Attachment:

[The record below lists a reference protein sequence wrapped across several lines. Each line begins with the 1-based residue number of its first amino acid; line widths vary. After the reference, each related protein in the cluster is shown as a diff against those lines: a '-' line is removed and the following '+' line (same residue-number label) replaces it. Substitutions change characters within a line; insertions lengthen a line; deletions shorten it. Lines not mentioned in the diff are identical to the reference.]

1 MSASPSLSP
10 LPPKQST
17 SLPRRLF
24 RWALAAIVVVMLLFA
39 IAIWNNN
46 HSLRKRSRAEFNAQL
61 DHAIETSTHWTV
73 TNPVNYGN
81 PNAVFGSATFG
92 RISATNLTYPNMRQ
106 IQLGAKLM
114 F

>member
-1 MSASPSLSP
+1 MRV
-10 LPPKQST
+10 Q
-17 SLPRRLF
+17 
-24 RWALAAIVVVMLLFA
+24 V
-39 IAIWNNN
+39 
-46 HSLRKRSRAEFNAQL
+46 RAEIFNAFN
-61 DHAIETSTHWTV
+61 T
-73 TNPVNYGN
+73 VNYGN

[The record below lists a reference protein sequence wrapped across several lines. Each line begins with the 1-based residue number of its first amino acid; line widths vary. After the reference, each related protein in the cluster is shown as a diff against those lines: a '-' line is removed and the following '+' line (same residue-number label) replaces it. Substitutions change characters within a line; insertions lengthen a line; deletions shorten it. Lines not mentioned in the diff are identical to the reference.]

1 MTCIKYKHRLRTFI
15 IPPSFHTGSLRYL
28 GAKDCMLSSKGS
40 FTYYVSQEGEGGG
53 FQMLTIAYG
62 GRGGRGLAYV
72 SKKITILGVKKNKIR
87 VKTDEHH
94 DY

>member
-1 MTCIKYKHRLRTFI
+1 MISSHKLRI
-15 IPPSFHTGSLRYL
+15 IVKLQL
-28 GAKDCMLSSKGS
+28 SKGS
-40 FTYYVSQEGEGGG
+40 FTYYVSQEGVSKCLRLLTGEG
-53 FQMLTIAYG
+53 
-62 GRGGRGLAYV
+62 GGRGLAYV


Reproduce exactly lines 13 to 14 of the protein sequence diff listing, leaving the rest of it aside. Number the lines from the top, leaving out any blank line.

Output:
114 F

>member